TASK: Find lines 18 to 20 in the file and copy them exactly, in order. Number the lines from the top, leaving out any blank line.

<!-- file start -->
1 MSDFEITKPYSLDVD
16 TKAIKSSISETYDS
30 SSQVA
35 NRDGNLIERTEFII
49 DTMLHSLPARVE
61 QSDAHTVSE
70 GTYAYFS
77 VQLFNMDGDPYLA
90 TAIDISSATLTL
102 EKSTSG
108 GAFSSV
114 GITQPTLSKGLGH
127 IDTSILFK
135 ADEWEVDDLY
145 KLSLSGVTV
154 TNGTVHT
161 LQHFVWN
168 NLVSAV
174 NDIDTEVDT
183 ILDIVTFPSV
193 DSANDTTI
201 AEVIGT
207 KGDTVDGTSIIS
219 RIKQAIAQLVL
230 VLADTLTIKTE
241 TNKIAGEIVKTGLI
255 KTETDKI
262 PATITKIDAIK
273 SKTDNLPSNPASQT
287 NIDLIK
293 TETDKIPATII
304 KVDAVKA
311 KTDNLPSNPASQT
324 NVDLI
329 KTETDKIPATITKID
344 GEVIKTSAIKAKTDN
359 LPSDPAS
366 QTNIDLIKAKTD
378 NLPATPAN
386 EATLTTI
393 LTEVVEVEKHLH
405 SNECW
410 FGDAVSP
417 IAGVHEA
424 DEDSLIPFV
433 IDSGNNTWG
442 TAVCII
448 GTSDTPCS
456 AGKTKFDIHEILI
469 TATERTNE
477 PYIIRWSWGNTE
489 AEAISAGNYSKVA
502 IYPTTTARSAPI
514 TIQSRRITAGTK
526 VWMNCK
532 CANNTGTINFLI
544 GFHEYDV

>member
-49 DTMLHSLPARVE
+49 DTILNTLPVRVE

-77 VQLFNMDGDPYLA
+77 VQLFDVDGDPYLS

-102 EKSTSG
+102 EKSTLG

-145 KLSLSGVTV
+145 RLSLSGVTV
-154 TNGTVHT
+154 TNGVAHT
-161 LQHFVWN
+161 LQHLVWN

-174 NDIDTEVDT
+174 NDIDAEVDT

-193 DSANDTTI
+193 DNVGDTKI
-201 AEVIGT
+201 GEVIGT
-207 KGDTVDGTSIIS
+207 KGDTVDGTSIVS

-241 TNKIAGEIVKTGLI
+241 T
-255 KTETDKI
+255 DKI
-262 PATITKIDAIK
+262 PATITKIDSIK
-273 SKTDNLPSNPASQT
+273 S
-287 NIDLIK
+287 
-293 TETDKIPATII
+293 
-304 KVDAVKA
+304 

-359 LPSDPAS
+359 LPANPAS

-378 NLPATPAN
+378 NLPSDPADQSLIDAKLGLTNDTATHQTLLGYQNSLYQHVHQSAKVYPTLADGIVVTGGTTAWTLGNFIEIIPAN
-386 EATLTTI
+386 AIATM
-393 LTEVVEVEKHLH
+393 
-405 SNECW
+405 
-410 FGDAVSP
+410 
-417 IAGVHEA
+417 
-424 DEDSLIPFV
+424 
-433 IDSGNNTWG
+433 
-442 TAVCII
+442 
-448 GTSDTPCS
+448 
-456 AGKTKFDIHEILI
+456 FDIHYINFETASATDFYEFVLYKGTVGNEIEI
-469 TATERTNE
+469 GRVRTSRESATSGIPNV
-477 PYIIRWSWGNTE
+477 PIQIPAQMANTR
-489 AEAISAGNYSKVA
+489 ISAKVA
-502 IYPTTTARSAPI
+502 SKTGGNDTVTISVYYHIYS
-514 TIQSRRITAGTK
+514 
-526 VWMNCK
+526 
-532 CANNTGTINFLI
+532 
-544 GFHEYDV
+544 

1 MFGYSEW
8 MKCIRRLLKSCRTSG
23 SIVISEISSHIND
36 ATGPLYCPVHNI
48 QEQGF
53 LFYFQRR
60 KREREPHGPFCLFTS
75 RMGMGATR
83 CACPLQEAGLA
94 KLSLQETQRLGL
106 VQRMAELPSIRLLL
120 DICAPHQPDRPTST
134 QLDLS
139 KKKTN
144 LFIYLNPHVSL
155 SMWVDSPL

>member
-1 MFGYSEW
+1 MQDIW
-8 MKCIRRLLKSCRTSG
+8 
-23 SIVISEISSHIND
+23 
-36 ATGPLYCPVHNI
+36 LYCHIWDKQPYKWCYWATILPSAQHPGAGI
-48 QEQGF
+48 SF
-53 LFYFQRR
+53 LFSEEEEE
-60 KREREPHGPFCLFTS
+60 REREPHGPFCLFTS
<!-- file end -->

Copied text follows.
168 NLVSAV
174 NDIDTEVDT
183 ILDIVTFPSV